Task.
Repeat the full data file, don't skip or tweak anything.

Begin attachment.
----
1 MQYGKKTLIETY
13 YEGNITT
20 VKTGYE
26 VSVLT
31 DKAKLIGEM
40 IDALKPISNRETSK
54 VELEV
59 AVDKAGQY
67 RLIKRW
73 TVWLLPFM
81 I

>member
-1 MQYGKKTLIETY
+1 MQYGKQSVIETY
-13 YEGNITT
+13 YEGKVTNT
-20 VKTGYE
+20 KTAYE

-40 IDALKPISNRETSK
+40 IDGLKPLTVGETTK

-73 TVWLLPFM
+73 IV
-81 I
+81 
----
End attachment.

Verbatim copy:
1 MQYGKKTLIETY
13 YEGNITT
20 VKTGYE
26 VSVLT
31 DKAKLIGEM
40 IDALKPISNRETSK
54 VELEV
59 AVDKAGQY
67 RLIKRW
73 TVWLLPFM
81 I

>member
-1 MQYGKKTLIETY
+1 MQYGKQSVIETY
-13 YEGNITT
+13 YEGKVTNT
-20 VKTGYE
+20 KTAYE

-40 IDALKPISNRETSK
+40 IDGLKPLTVGETTK

-73 TVWLLPFM
+73 IV
-81 I
+81 